Coyotes and Contrails at Mono Lake

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With access to many desirable locations in Death Valley still restricted because of the impact of the recent wet weather there, Sam and I decided to take a little side trip out of the valley and over to CA 395 and the Eastern Sierra. The sights and sounds from our day were quite something, and here is a brief synopsis.

As we climbed from Stovepipe Wells and then down into the Panamint Valley we were treated to two “Top Gun” fighter jets that circled the valley at an altitude of about 200 feet before screaming over our heads and away. We saw wide expanses of Joshua Trees in the high desert before starting the descent into the Owen’s Valley where we were greeted by the immense and powerful Eastern Sierra and Mount Whitney. We followed the impressive Sierra along 395 and climbed to over 8,000 feet on our way toward Mono Lake near the town of Lee Vining. We saw snow that was feet deep all along the way, but the temperatures were warm and comfortable. And then there was Mono Lake…

Mono Lake is an ancient salt lake covering 70 square miles that lies in the shadow of some of the major Eastern Sierra peaks. It is renowned for several reasons including the migratory bird population that visits each year, the beautiful landscape it offers photographers, and probably most famously, the limestone “tufas” that are scattered along the shoreline.

We arrived at the head of the road that leads to the lake and were immediately in awe of what we saw. We were excited to drive the last mile or so on the unpaved road, only to find that the snow had not been plowed. After a little debate, we both decided that it would be foolish to try to take the rental car down the road, but since we had driven a considerable distance to get here, we were determined not to be denied and decided to park and hike our way in.

Not another person was seen or heard as we wandered around the “south tufa” part of the shoreline in search of compositional possibilities for when the “good” light came later. As the afternoon wore on and the sun started to get lower in the sky, we were both startled by what we quickly realized were coyotes howling somewhere in the immediate area. Admittedly spooked a little, we decided to be “brave” and stick it out in hopes that the skies would cooperate and give us some nice light on this amazing landscape. A little nervous for a while, we stuck together and soon went back to focusing on trying to capture the beauty of this unique lake.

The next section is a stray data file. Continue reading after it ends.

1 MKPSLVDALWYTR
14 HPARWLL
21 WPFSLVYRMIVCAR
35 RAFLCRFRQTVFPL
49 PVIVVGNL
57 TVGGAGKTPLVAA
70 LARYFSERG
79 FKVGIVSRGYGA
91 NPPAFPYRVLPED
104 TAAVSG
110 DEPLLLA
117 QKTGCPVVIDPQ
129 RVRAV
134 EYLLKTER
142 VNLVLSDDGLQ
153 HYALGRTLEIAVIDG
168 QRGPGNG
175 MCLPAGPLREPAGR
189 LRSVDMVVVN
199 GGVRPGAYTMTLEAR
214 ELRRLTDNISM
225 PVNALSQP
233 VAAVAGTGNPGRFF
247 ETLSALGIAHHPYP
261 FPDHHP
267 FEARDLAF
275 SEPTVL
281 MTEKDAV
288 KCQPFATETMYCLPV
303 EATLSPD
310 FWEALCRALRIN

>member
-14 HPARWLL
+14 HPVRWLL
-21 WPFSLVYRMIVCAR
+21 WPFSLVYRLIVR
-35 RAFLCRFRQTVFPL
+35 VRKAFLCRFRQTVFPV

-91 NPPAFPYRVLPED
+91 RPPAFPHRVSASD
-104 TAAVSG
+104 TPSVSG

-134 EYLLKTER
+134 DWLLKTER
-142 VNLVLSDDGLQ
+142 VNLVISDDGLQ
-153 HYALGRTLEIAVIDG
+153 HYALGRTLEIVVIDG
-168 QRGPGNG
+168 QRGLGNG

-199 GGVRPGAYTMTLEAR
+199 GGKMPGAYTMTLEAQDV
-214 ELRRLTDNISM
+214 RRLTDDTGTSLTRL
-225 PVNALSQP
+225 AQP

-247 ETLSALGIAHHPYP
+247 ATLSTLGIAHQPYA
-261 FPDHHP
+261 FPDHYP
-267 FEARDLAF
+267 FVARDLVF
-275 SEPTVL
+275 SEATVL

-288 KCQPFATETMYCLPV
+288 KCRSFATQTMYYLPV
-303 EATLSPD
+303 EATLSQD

Maybe we have been spoiled by the good light and spectacular clouds from the last couple of days in Death Valley, but although nice, the evening at Mono Lake didn’t really produce as we had hoped. We did get some nice warm light early in the afternoon, and the deep blue/pink palette after the sun went down was certainly nice. Also, we couldn’t help be disappointed by the amount of high altitude commercial airplanes that constantly flew overhead, leaving behind unsightly and non-photogenic contrails that made composing pleasing images challenging. Included in this post are a couple that I made before we scurried back up the hill through the snow in the quickly waning light – scanning right and left for the coyotes all the while – toward the warmth and comfort of the car.

Returning to Reflect

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After our morning shoot at Badwater yesterday, we decided to explore further on past the parking lot and stumbled on an area that offered tremendous reflections of Telescope Peak (11,049 feet) across the valley floor. Rising nearly two miles vertically from 282 feet below sea level, this is indeed an impressive view. Sam was actually the one who wanted to return here to see what might be able to find photographically, and I am glad he convinced me that it was a good idea. On this morning the light was good, but as you can see we didn’t have the benefit of any interesting clouds to enhance the composition. Death Valley is usually considered a wide expansive landscape, but for this image I decided to try to simplify what I was seeing and include only that which was most important. The rare water on the valley floor was smooth as glass, making for a pretty cool reflection.

Wet Sand Dunes and Grey Skies

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Another image from our evening spent on the Mesquite Sand Dunes near Stovepipe Wells in Death Valley. When we first ventured out onto the sand dunes we were disappointed in the weather, the number of footprints visible, and how wet the sand was – little did we know what was in store for us.

There was very little texture in the sand, and the light was mostly both grey and flat. In this image I was drawn to the contrast between the rare dune ripples in the foreground and the ominous and fast moving grey clouds overhead.